The Freedom Charter declared that:
‚ÄúRestrictions of land ownership on racial basis shall be ended, with all land re-divided amongst those who work it to banish famine and land hunger‚ÄĚ (Congress of the People 1955). The RDP also considered land as the most basic need for rural dwellers and access to land as central to rural development, and Government derives its mandate for land reform from the Constitution of the Republic of South Africa Act No. 108 of 1996.
The Freedom Charter goes further to state that:
‚ÄúThe national wealth of our country, the heritage of all South Africans, shall be restored to the people; the mineral wealth beneath the soil, the banks and monopoly industry shall be transferred to the owenership of the people as a whole ‚Ä¶‚ÄĚ (Congress of the People 1955).
According to the developmental state of South Africa; land policy and mining, minerals and petroleum policy have always played an important role in shaping political, economic and social progress in the country. These policies promises to ensure equitable access to these strategic sectors of the economy and promote its contribution to the development of all communities; and to respond to injustices of the past, based on race, gender and class. They also recognize the need for more equitable distribution of income from these sectors to reduce poverty and unemployment; and contribute strategically to economic growth and economic development.
Hence, for those of our people who remain excluded from the first (formal) economy, live in informal settlements, depend on hand-overs from the state through social grants and services which are either absent or of very poor quality due to the plethora of challenges that local government finds itself.
Indeed, political change brings no guarantee of social, economic, or indeed political progress. Tendencies of poor economic management, skills and capital flight can stall our country‚Äôs progress; gains of the revolution reversed and even the foundational aspects of democracy and constitutionalism unraveled. If these threats are not tackled head-on, the probability of decline will increase.
Comrades and compatriots, it is said that throughout history many civilizations, empires and countries have experienced dramatic decline rather than progress due to lack of proper planning, mass unemployment, mass youth unemployment and lack of education, super exploitation of the workers by the capital, disregard of the government‚Äôs role in the economy, poverty and huge inequalities; and the likes.
According to the Diagnostic Report of National Planning Commission, June 2011, South Africa is considered an upper middle-class country by virtue of the average national income per person or Gross Domestic Product (GDP) per capita. However, this status quo masks extreme inequality in income and access to opportunity. Deep poverty is widespread, and constraints human development and economic progress. Slow growth in per capita incomes is one explanation for poverty levels. Per capita income growth is the only one indicator of a country‚Äôs wellbeing. It tells us how much income there is to share amongst and between the country‚Äôs priorities, but does not communicate the distribution of that income.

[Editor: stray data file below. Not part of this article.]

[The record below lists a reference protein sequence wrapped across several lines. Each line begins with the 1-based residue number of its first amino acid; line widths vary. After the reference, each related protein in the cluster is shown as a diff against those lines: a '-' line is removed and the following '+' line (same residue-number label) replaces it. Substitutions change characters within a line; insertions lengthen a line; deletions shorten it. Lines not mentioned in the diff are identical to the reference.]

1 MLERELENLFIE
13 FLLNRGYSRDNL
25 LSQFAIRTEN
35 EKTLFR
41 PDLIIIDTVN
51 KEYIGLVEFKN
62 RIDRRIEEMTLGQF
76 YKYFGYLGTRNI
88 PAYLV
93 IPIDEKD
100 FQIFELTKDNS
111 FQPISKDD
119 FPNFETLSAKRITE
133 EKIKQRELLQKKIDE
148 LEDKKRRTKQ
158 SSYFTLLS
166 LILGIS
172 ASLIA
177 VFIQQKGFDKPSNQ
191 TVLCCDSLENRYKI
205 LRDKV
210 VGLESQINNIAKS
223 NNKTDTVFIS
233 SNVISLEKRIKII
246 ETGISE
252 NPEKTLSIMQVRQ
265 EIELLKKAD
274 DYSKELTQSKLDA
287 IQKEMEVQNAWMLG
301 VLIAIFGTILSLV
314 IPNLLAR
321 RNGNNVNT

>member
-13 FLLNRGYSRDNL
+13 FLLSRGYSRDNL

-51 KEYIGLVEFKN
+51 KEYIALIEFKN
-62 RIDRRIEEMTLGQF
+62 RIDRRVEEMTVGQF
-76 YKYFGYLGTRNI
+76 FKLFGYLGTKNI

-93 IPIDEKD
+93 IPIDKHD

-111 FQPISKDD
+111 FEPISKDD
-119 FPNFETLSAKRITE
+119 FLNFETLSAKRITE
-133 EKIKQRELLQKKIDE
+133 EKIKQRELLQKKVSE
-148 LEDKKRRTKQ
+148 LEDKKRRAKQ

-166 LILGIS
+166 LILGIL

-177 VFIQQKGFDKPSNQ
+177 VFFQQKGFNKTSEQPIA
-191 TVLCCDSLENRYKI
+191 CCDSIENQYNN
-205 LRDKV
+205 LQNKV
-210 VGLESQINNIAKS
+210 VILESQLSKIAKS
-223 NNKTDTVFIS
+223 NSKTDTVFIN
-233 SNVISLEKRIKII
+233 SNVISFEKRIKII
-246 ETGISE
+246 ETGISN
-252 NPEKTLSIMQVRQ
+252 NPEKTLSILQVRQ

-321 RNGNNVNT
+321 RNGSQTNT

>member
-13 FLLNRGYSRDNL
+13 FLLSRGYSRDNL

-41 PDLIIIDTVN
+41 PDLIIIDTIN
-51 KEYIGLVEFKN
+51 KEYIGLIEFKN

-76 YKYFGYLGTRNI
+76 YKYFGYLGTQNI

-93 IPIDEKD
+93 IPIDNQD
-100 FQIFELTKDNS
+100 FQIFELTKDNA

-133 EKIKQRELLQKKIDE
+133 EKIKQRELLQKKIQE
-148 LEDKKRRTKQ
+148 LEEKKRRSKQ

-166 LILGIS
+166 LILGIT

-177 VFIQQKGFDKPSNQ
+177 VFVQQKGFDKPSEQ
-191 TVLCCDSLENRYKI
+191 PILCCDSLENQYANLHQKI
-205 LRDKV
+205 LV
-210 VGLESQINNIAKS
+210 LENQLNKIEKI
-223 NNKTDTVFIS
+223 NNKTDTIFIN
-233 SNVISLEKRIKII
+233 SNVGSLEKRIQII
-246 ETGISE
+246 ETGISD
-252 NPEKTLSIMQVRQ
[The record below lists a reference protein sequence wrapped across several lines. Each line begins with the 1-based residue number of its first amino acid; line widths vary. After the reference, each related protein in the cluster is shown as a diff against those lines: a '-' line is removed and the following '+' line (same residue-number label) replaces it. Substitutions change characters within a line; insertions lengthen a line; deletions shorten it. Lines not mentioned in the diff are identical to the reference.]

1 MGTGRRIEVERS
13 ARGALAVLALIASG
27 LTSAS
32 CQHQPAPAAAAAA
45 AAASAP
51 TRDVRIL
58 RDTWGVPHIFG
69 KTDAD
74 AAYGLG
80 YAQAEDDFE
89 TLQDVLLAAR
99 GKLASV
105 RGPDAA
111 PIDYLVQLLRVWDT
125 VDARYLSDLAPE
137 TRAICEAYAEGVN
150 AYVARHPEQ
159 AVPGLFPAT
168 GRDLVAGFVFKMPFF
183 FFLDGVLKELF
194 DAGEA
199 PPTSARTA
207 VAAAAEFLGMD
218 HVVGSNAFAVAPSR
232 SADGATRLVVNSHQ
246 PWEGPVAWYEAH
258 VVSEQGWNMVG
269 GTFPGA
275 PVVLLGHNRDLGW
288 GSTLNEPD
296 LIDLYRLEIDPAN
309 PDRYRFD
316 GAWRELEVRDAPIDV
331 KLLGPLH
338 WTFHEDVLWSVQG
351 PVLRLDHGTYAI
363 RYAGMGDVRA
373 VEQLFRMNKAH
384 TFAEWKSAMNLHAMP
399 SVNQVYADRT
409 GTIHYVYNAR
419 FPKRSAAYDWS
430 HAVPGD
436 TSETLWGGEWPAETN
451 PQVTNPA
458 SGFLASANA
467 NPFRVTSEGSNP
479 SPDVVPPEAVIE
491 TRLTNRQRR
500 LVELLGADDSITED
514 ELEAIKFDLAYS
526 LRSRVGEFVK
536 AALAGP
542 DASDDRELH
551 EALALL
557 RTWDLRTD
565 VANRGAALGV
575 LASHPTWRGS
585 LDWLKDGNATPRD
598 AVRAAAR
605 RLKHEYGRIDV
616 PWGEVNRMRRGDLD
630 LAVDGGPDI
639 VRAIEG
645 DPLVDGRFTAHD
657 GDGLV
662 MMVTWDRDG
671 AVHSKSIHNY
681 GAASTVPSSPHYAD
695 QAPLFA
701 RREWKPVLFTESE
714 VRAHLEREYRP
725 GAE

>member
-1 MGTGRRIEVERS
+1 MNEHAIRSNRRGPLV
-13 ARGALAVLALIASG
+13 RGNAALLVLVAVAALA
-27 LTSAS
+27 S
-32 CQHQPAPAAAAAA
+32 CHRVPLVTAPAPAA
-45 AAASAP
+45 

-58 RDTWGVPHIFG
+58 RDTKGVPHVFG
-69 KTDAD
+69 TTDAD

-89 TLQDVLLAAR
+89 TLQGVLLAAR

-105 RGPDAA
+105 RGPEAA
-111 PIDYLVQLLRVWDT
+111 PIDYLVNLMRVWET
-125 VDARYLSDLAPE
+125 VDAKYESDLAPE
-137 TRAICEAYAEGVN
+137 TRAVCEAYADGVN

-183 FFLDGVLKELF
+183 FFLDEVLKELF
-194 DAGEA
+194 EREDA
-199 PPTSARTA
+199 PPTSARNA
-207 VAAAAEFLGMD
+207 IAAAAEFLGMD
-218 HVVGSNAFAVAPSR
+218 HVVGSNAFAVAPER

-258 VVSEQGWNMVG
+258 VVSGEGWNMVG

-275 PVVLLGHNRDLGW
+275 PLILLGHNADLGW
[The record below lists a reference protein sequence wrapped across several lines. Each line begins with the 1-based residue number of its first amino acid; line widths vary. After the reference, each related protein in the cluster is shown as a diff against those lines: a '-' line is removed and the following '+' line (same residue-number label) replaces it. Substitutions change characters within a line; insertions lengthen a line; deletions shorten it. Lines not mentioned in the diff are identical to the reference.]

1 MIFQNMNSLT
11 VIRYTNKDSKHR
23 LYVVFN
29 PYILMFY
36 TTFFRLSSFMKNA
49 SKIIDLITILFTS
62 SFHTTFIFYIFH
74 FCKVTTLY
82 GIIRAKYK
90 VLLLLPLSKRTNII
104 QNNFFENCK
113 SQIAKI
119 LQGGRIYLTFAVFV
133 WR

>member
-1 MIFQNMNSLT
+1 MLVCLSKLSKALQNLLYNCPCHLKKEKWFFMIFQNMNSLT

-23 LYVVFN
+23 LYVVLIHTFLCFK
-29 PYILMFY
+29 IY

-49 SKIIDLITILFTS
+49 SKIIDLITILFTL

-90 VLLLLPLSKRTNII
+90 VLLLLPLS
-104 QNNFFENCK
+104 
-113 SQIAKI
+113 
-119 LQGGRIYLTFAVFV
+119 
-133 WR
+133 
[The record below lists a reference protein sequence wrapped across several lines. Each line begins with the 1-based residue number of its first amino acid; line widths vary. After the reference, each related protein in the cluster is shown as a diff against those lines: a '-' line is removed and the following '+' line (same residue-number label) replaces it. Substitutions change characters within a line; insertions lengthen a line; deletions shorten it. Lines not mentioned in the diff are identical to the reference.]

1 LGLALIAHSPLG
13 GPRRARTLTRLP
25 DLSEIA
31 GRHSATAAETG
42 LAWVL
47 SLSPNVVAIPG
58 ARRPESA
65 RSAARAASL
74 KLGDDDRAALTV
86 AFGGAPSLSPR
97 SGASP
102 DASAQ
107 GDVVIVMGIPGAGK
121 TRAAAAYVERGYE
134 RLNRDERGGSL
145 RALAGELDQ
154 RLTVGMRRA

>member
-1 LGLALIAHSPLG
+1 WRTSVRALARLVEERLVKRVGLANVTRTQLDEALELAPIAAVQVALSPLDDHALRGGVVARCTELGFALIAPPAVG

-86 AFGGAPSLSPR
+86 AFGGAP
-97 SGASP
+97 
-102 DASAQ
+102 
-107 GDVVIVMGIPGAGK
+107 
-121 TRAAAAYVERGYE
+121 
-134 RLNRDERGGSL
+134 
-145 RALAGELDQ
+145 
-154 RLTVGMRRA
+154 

The share of the poorest forty percent (40%) of the population in national income has remained largely unchanged at about six percent (6%), but the composition of this income has changed quite dramatically. The contribution of wage income and remittances to households income fell, and was replaced by social grants, accounting for about two percent (2%) of GDP.
The Diagnostic Report continues to suggest that, South Africa is a highly unequal country. This was true for much of the past century and remains so today. The distribution of income to the richest and poorest sections of society did not change significantly between 1995 and 2005. The poorest twenty percent (20%) of the population earns about two point three percent (2.3%) of the national income, while the richest twenty percent (20%) earns about seventy percent (70%) of the income. This situation is not acceptable! It calls for action; it calls for drastic measures from the developmental state if our government really wants to see the light of the day. We can‚Äôt allow South Africa to sit on a time bomb for any longer.